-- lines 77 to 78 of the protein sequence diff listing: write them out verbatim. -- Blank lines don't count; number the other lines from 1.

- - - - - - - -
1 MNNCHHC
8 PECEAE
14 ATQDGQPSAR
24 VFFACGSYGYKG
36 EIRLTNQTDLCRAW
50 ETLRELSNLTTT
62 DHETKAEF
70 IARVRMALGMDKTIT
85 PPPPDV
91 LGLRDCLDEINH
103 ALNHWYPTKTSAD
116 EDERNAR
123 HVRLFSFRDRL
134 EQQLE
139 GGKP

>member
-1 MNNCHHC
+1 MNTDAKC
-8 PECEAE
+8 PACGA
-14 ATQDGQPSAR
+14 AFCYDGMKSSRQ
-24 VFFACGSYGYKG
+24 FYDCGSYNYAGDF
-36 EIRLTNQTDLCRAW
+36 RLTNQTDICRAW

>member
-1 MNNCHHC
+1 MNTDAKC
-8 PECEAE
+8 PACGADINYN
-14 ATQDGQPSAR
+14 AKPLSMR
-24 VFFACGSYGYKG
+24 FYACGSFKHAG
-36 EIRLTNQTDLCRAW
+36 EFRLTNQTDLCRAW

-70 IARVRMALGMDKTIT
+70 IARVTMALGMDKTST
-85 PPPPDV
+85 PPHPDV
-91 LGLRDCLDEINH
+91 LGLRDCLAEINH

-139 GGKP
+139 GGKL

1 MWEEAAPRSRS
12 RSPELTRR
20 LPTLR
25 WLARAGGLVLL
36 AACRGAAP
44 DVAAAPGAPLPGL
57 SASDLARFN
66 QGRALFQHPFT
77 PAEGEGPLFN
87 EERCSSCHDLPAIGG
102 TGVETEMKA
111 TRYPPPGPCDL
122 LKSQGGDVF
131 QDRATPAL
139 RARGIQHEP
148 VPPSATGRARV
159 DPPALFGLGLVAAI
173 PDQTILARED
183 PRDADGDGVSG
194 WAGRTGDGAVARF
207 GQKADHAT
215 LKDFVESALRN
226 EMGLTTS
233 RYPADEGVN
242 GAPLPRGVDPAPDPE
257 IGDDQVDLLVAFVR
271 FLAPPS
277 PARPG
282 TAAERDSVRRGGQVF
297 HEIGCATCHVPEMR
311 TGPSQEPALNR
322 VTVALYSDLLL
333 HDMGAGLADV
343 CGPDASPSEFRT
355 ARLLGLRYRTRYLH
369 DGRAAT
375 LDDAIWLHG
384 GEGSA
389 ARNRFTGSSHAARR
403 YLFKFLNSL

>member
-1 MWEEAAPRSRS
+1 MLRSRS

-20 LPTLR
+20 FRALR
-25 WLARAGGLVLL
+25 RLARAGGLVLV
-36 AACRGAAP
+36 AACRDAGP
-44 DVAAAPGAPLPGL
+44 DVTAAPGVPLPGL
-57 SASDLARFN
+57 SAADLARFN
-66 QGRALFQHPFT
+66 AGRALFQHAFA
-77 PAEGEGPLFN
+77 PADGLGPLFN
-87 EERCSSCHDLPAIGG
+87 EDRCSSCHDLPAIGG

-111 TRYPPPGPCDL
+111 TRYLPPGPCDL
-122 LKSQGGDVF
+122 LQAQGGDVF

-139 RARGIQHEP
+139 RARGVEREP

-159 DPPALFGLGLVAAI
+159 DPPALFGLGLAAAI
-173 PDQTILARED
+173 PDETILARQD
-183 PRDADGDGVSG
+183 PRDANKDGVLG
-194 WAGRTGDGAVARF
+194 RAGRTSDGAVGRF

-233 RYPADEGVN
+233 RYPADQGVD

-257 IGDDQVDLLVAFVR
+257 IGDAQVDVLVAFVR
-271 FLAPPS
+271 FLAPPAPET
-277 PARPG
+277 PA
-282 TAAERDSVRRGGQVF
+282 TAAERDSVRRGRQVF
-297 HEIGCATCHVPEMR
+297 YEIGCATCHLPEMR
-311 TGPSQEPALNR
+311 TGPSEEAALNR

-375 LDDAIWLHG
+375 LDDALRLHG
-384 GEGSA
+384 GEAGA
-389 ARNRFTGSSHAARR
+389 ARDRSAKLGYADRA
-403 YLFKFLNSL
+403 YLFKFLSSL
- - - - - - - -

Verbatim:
322 VTVALYSDLLL
333 HDMGAGLADV